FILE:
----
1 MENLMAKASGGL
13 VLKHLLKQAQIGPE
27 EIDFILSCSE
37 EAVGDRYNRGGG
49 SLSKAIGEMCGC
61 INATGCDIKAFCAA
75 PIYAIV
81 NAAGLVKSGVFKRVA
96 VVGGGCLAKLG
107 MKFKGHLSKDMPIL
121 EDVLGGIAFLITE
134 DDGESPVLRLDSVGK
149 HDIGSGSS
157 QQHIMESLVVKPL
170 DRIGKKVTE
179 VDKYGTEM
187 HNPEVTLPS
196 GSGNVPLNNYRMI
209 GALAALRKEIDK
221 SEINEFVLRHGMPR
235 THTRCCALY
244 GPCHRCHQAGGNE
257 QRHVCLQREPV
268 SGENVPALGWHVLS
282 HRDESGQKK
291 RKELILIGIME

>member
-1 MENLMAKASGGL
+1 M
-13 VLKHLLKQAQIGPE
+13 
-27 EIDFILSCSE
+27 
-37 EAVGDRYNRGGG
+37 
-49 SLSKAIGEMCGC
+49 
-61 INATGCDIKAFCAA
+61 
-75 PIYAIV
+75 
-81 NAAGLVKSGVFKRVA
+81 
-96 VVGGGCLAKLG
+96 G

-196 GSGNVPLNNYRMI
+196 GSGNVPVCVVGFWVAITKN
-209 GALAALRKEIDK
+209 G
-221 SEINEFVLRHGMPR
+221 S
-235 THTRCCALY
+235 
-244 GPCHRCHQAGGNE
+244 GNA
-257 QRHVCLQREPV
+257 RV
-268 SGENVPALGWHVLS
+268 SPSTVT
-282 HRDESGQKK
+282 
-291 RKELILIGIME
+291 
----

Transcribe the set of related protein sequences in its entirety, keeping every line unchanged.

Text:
1 MENLMAKASGGL
13 VLKHLLKQAQIGPE
27 EIDFILSCSE
37 EAVGDRYNRGGG
49 SLSKAIGEMCGC
61 INATGCDIKAFCAA
75 PIYAIV
81 NAAGLVKSGVFKRVA
96 VVGGGCLAKLG
107 MKFKGHLSKDMPIL
121 EDVLGGIAFLITE
134 DDGESPVLRLDSVGK
149 HDIGSGSS
157 QQHIMESLVVKPL
170 DRIGKKVTE
179 VDKYGTEM
187 HNPEVTLPS
196 GSGNVPLNNYRMI
209 GALAALRKEIDK
221 SEINEFVLRHGMPR
235 THTRCCALY
244 GPCHRCHQAGGNE
257 QRHVCLQREPV
268 SGENVPALGWHVLS
282 HRDESGQKK
291 RKELILIGIME

>member
-1 MENLMAKASGGL
+1 M
-13 VLKHLLKQAQIGPE
+13 
-27 EIDFILSCSE
+27 
-37 EAVGDRYNRGGG
+37 
-49 SLSKAIGEMCGC
+49 
-61 INATGCDIKAFCAA
+61 
-75 PIYAIV
+75 
-81 NAAGLVKSGVFKRVA
+81 
-96 VVGGGCLAKLG
+96 G

-196 GSGNVPLNNYRMI
+196 GSGNVPVCVVGFWVAITKN
-209 GALAALRKEIDK
+209 G
-221 SEINEFVLRHGMPR
+221 S
-235 THTRCCALY
+235 
-244 GPCHRCHQAGGNE
+244 GNA
-257 QRHVCLQREPV
+257 RV
-268 SGENVPALGWHVLS
+268 SPSTVT
-282 HRDESGQKK
+282 
-291 RKELILIGIME
+291 